Tanzania has been hit by a sharp upsurge in poaching, with at least 60 elephants killed in the two months since the government was forced to halt a controversial crackdown, a senior official said.
This month Tanzania's President Jakaya Kikwete sacked four top ministers amid accusations that the anti-poaching drive—codenamed 'Operation Tokomeza', or 'Operation Terminate'—had led to security forces carrying out a wave of killings as well as torture and rape.
But Deputy Natural Resources and Tourism Minister Lazaro Nyalandu signalled that the draconian operation, in force during October, had at least resulted in a drop in poaching.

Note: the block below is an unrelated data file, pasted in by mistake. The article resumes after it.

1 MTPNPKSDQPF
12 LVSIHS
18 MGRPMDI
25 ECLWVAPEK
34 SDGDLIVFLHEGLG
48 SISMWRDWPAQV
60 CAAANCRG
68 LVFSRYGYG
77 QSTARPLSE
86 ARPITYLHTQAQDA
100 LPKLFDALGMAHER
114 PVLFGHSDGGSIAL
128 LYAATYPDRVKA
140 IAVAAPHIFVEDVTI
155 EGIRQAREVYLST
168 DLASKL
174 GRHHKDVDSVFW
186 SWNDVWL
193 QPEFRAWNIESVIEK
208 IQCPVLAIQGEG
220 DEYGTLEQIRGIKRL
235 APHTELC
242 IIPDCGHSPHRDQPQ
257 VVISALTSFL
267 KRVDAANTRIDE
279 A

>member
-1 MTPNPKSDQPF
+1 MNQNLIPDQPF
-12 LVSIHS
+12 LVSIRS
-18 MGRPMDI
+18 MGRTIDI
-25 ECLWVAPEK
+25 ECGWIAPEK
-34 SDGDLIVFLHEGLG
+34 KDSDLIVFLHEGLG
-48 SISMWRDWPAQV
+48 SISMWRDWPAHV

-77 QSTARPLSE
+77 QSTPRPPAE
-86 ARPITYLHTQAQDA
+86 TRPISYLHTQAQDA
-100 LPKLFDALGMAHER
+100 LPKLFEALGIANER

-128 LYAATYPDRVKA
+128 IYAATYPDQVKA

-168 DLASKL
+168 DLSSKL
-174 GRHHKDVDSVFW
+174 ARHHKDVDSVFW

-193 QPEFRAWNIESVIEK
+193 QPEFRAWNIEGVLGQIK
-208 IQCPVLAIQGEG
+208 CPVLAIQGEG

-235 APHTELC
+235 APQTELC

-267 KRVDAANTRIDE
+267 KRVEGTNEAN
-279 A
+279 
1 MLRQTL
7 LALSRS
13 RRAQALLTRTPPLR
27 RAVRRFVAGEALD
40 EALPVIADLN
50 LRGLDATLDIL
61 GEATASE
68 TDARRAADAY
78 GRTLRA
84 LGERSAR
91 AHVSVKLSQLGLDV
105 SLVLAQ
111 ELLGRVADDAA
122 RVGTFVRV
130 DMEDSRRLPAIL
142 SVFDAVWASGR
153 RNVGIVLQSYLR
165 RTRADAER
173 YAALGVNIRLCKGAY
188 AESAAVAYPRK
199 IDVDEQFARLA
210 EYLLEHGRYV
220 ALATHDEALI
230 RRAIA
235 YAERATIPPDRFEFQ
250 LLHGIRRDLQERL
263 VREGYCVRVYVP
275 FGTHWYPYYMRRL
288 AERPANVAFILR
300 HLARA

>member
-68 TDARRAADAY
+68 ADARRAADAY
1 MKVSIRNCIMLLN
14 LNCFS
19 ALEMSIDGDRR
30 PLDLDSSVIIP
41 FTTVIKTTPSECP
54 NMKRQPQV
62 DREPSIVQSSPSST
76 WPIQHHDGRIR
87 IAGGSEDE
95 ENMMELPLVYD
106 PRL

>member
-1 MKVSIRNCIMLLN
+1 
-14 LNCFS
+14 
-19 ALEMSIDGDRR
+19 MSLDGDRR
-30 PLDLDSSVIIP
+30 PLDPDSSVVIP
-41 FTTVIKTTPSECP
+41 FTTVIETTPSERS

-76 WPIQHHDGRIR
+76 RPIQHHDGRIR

"During the entire period of the operation only two elephants were reportedly killed, while 60 were butchered between November 1 and December 28," the deputy minister said late Sunday.
He said the east African nation, home to the world famous Serengeti national park, would now approach foreign governments and institutions for help on how to proceed.
"Those to be approached include the European Union and Asian countries. Asian countries are reportedly main consumers of elephant tusks and by-products," Nyalandu said, adding that Tanzania's wildlife department and ranger service needed to be strengthened.
The anti-poaching operation saw the security forces operating under a shoot-to-kill policy and making sweeping arrests.
Poaching has risen sharply in Africa in recent years. Besides targeting rhinos, whole herds of elephants have been massacred for their ivory—threatening the tourism sector, a key foreign currency earner for Tanzania.
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